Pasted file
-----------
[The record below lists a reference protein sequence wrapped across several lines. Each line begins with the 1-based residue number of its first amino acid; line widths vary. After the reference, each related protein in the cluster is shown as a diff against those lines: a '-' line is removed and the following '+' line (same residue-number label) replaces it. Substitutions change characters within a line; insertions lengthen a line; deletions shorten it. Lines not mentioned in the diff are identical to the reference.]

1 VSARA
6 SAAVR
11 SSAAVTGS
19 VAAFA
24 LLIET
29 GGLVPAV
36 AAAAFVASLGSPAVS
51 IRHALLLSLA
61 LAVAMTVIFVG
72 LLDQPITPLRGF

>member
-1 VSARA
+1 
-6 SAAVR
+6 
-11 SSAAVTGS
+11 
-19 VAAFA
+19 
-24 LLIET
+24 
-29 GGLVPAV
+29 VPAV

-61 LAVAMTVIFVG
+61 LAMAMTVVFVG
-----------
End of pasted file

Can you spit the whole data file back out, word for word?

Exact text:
[The record below lists a reference protein sequence wrapped across several lines. Each line begins with the 1-based residue number of its first amino acid; line widths vary. After the reference, each related protein in the cluster is shown as a diff against those lines: a '-' line is removed and the following '+' line (same residue-number label) replaces it. Substitutions change characters within a line; insertions lengthen a line; deletions shorten it. Lines not mentioned in the diff are identical to the reference.]

1 VSARA
6 SAAVR
11 SSAAVTGS
19 VAAFA
24 LLIET
29 GGLVPAV
36 AAAAFVASLGSPAVS
51 IRHALLLSLA
61 LAVAMTVIFVG
72 LLDQPITPLRGF

>member
-1 VSARA
+1 
-6 SAAVR
+6 
-11 SSAAVTGS
+11 
-19 VAAFA
+19 
-24 LLIET
+24 
-29 GGLVPAV
+29 VPAV

-61 LAVAMTVIFVG
+61 LAMAMTVVFVG